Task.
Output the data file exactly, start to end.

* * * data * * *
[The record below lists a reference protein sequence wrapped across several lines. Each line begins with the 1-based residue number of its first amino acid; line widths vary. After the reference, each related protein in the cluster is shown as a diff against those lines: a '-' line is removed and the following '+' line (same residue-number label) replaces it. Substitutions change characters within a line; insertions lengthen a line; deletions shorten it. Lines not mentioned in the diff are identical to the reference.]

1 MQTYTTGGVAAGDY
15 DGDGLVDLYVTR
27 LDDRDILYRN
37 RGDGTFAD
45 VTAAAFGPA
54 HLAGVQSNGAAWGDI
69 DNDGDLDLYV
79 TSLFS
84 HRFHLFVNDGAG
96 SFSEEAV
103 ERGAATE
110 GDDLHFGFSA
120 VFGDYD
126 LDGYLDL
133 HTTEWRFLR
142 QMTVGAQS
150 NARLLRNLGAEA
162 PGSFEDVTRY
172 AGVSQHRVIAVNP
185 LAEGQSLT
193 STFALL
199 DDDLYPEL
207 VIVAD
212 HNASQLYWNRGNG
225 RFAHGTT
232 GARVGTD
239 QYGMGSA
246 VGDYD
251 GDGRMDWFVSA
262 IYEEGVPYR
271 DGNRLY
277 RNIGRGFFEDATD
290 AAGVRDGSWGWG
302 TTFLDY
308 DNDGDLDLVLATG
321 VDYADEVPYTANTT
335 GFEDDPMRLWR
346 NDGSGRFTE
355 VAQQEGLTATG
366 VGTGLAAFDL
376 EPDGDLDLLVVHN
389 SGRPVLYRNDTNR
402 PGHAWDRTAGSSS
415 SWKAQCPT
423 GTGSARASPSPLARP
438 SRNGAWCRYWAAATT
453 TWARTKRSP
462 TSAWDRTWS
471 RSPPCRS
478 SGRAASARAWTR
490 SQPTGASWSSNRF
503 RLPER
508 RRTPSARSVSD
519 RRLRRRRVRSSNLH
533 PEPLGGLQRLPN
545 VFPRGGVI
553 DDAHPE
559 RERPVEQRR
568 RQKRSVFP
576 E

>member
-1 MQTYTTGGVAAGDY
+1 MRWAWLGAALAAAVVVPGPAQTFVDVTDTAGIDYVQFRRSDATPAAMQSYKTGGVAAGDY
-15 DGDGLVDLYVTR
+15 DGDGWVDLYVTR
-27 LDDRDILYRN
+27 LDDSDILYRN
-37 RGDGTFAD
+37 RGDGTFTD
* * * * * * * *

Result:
[The record below lists a reference protein sequence wrapped across several lines. Each line begins with the 1-based residue number of its first amino acid; line widths vary. After the reference, each related protein in the cluster is shown as a diff against those lines: a '-' line is removed and the following '+' line (same residue-number label) replaces it. Substitutions change characters within a line; insertions lengthen a line; deletions shorten it. Lines not mentioned in the diff are identical to the reference.]

1 MQTYTTGGVAAGDY
15 DGDGLVDLYVTR
27 LDDRDILYRN
37 RGDGTFAD
45 VTAAAFGPA
54 HLAGVQSNGAAWGDI
69 DNDGDLDLYV
79 TSLFS
84 HRFHLFVNDGAG
96 SFSEEAV
103 ERGAATE
110 GDDLHFGFSA
120 VFGDYD
126 LDGYLDL
133 HTTEWRFLR
142 QMTVGAQS
150 NARLLRNLGAEA
162 PGSFEDVTRY
172 AGVSQHRVIAVNP
185 LAEGQSLT
193 STFALL
199 DDDLYPEL
207 VIVAD
212 HNASQLYWNRGNG
225 RFAHGTT
232 GARVGTD
239 QYGMGSA
246 VGDYD
251 GDGRMDWFVSA
262 IYEEGVPYR
271 DGNRLY
277 RNIGRGFFEDATD
290 AAGVRDGSWGWG
302 TTFLDY
308 DNDGDLDLVLATG
321 VDYADEVPYTANTT
335 GFEDDPMRLWR
346 NDGSGRFTE
355 VAQQEGLTATG
366 VGTGLAAFDL
376 EPDGDLDLLVVHN
389 SGRPVLYRNDTNR
402 PGHAWDRTAGSSS
415 SWKAQCPT
423 GTGSARASPSPLARP
438 SRNGAWCRYWAAATT
453 TWARTKRSP
462 TSAWDRTWS
471 RSPPCRS
478 SGRAASARAWTR
490 SQPTGASWSSNRF
503 RLPER
508 RRTPSARSVSD
519 RRLRRRRVRSSNLH
533 PEPLGGLQRLPN
545 VFPRGGVI
553 DDAHPE
559 RERPVEQRR
568 RQKRSVFP
576 E

>member
-1 MQTYTTGGVAAGDY
+1 MRWAWLGAALAAAVVVPGPAQTFVDVTDTAGIDYVQFRRSDATPAAMQSYKTGGVAAGDY
-15 DGDGLVDLYVTR
+15 DGDGWVDLYVTR
-27 LDDRDILYRN
+27 LDDSDILYRN
-37 RGDGTFAD
+37 RGDGTFTD